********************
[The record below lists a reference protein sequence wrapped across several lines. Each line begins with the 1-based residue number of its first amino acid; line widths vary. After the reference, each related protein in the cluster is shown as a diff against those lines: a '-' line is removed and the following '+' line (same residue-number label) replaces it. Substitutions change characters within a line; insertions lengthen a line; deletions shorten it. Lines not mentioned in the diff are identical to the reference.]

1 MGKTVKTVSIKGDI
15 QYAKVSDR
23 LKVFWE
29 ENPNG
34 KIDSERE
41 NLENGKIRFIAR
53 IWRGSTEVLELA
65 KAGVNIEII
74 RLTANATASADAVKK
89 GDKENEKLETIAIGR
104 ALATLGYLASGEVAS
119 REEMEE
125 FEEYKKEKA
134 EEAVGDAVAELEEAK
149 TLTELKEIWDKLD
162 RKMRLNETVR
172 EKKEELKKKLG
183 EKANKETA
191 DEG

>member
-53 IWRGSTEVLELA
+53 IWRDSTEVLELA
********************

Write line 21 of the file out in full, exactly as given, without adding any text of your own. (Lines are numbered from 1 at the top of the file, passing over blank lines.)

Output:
>member